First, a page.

March 5, 2024

Have we really exorcised eugenics from genetics?

he linkage between genetics and eugenics is an oft-told story, but it bears repeating again and again. This is an idea hammered home in latest issue of Annals of Human Genetics.

The linkage between genetics and eugenics is
an oft-told story, but it bears repeating again and again. This is an idea hammered
home in latest issue of Annals of Human Genetics. This journal is a particularly
appropriate platform for this message, because from its launch in 1927 until 1954,
it was called Annals of Eugenics. The current editor has now made all of these volumes
available on-line. And in a special issue,
scholars reflect upon the dark chapters in the history of genetics.

In his contribution Garland E. Allen
points out that eugenics did have many critics, although they did not have much
impact upon public perceptions. He draws two conclusions:

“The first is that
it is important for knowledgeable geneticists to examine claims about the inheritance
of this or that trait (especially complex behavioural, personality and mental traits)
when they are publicised today. We have been treated for several decades at the
end of the 20th century to a barrage of claims about the genetic basis of a multitude
of human complex behaviours, from I.Q. to criminality, aggressiveness, alcoholism,
shyness, sexual orientation, manic depression, bipolar disorder and attention-deficit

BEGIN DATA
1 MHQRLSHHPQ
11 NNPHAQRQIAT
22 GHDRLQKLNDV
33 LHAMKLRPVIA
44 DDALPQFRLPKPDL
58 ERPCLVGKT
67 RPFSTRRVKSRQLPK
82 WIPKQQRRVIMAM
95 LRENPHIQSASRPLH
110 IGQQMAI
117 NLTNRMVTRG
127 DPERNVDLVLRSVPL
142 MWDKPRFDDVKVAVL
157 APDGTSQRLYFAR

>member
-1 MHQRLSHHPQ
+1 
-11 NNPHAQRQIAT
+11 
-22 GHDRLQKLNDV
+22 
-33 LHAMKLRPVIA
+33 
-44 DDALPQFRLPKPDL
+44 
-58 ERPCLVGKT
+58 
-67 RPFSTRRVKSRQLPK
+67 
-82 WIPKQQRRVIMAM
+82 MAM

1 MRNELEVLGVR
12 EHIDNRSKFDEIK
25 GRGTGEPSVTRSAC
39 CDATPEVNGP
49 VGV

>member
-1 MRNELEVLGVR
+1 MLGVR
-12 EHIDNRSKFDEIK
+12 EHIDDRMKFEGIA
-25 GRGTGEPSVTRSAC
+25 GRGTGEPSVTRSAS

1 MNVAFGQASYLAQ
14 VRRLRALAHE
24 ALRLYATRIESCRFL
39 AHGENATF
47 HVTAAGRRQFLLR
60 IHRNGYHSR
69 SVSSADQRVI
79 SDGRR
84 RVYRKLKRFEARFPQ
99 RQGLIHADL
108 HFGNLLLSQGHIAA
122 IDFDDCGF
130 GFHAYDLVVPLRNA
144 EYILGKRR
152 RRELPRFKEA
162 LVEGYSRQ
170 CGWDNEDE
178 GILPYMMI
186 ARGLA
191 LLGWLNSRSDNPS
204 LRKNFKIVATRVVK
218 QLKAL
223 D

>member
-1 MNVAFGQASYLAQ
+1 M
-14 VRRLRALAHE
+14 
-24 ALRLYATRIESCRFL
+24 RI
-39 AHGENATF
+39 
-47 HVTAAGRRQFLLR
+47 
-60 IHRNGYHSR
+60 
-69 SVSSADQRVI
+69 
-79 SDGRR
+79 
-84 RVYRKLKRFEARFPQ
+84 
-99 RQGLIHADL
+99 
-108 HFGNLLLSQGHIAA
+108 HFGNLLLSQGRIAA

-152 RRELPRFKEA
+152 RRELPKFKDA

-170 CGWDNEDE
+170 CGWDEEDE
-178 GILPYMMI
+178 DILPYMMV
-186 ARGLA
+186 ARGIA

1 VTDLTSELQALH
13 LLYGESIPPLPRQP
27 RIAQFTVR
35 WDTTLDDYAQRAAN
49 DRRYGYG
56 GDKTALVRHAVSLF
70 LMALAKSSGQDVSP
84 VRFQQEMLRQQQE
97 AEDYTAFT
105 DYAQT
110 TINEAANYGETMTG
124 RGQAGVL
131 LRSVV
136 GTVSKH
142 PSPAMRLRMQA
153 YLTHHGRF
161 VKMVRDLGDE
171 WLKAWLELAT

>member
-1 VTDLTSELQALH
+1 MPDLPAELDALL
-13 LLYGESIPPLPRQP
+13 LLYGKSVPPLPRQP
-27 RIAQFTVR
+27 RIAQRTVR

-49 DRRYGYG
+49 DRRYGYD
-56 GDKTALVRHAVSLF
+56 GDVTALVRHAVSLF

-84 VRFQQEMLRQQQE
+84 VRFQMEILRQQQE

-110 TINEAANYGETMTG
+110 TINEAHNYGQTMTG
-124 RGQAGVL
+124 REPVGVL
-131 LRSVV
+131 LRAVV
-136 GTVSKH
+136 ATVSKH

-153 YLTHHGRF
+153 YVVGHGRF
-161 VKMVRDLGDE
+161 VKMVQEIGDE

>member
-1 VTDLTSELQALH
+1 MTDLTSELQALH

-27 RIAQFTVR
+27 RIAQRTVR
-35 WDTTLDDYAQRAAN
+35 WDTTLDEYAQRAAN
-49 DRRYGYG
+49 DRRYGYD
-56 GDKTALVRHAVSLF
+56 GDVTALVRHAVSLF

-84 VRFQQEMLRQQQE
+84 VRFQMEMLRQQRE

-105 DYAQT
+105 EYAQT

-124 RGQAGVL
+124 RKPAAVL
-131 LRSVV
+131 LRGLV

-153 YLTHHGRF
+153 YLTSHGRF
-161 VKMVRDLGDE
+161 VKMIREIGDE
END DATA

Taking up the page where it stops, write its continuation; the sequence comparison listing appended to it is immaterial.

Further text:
hyperactivity disorder—even ‘religiosity’. Many of these claims have not held up
to careful scrutiny, and all have been criticised for the same faults for which
the older eugenic studies were found guilty. ..

“This then leads
to the second important lesson to come from the history of eugenics: the geneticists
who evaluate the newer studies should also make their critiques public, and not
restrict their publications only to technical journals…

In another article, historian Daniel J. Kevles
contends that we must not feel complacent about a revival of eugenics, although
of a do-it-yourself kind.

“But a publicly mandated
eugenics is not the only type of eugenics we may see. The emergence of the biotechnology
industry has established strong economic incentives to encourage consumers to pursue
a kind of ‘homemade eugenics’… Perhaps paradoxically, their right to reproductive
freedom would assist them in such endeavours. And, they might also be encouraged
by scientists. The lure of biologically improving the human race, having tantalised
brilliant scientists in the past, could equally seduce them in the future, even
though the expression of the imperatives may differ in language and sophistication.
Objective, socially unprejudiced knowledge is not ipso facto inconsistent with eugenic
goals of some type. Such knowledge may, indeed, assist in seeking them, especially
in the consumer-oriented, commercially driven enterprise of contemporary biomedicine.

Other historians
make a similar point:

“… the temptation
seems ever-present. For example, China has policies related to sterilization that
some feel resemble the classical eugenics era. And modern technology raises new
societal issues about the use of genetic data. Technical sophistication does not
prevent us from falling prey to our cultural biases today, any more that it did
in Pearson and Elderton’s time [the founding editors]. Prevention is unambiguously
the better part of valour: things often seem harmless at the outset, but we must
assume that there are still wolves in the world.”

These articles are excellent background for contemporary debates about genetic determinism.~ USA Today, Apr 24

Michael Cook